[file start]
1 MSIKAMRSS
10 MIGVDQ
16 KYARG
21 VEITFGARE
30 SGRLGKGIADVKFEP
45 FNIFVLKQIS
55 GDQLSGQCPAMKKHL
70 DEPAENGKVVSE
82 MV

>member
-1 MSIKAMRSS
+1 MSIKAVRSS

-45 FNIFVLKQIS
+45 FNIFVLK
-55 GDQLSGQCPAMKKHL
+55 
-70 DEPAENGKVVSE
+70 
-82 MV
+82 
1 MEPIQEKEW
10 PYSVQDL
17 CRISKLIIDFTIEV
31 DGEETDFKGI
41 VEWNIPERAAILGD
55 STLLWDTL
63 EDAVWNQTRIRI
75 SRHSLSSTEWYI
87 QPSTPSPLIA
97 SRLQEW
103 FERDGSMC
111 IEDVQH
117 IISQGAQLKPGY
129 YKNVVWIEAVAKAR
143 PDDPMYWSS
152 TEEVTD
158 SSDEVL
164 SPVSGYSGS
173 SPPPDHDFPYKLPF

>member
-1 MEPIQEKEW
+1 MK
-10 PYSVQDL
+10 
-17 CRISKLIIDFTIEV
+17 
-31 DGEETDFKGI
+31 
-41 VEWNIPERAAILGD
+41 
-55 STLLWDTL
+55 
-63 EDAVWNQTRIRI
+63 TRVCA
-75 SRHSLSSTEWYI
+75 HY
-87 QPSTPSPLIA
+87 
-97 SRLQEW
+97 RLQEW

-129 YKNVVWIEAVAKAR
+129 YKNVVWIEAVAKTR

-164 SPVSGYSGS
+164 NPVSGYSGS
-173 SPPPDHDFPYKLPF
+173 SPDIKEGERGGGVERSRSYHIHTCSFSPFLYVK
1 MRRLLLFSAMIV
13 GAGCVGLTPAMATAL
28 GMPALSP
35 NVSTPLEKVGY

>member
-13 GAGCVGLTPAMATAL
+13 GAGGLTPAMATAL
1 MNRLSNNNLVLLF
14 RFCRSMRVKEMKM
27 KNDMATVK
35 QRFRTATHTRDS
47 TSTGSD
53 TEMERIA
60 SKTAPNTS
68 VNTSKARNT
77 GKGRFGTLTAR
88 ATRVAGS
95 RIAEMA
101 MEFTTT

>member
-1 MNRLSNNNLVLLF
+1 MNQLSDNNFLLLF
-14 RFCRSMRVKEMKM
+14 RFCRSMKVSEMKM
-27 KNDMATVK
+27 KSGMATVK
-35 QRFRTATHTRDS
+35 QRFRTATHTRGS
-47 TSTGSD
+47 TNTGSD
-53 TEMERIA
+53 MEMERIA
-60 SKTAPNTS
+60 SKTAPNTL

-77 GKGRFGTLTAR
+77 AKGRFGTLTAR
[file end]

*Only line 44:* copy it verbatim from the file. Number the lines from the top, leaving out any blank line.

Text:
+10 